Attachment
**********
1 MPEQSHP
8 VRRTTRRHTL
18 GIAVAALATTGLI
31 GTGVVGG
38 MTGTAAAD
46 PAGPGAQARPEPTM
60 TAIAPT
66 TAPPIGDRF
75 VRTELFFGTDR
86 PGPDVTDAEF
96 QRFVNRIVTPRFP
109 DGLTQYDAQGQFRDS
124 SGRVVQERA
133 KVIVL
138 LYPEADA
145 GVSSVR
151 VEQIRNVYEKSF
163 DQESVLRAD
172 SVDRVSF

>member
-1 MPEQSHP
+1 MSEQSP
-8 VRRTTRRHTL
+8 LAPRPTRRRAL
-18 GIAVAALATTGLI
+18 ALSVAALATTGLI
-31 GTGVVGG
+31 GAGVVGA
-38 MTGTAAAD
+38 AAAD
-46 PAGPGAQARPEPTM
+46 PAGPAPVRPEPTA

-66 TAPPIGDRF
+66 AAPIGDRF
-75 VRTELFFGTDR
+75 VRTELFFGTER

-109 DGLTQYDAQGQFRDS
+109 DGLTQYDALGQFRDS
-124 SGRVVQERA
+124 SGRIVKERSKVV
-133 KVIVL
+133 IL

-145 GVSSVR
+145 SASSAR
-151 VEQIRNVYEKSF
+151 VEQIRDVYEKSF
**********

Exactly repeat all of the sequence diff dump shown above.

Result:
1 MPEQSHP
8 VRRTTRRHTL
18 GIAVAALATTGLI
31 GTGVVGG
38 MTGTAAAD
46 PAGPGAQARPEPTM
60 TAIAPT
66 TAPPIGDRF
75 VRTELFFGTDR
86 PGPDVTDAEF
96 QRFVNRIVTPRFP
109 DGLTQYDAQGQFRDS
124 SGRVVQERA
133 KVIVL
138 LYPEADA
145 GVSSVR
151 VEQIRNVYEKSF
163 DQESVLRAD
172 SVDRVSF

>member
-1 MPEQSHP
+1 MSEQSP
-8 VRRTTRRHTL
+8 LAPRPTRRRAL
-18 GIAVAALATTGLI
+18 ALSVAALATTGLI
-31 GTGVVGG
+31 GAGVVGA
-38 MTGTAAAD
+38 AAAD
-46 PAGPGAQARPEPTM
+46 PAGPAPVRPEPTA

-66 TAPPIGDRF
+66 AAPIGDRF
-75 VRTELFFGTDR
+75 VRTELFFGTER

-109 DGLTQYDAQGQFRDS
+109 DGLTQYDALGQFRDS
-124 SGRVVQERA
+124 SGRIVKERSKVV
-133 KVIVL
+133 IL

-145 GVSSVR
+145 SASSAR
-151 VEQIRNVYEKSF
+151 VEQIRDVYEKSF